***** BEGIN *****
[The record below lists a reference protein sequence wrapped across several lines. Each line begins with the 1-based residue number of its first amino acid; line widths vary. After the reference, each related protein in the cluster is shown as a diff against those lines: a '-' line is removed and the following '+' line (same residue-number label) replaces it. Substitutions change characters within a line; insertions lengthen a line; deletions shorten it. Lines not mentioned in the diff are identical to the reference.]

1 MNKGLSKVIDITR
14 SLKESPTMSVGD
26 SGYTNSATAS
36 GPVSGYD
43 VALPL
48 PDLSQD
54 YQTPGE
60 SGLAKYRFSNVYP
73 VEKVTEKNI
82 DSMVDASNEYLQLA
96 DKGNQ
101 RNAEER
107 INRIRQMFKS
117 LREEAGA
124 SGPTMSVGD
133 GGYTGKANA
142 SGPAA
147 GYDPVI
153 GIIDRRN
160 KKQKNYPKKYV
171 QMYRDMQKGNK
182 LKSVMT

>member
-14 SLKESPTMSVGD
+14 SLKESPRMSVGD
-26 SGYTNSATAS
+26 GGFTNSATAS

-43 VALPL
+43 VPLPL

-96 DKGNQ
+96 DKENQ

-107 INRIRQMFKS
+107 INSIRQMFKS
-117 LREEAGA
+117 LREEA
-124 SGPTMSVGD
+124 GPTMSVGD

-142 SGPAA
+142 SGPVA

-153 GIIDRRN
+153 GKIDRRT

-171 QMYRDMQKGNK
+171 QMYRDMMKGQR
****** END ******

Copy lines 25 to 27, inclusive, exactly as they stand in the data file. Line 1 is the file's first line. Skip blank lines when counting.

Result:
-14 SLKESPTMSVGD
+14 SLKESPRMSVGD
-26 SGYTNSATAS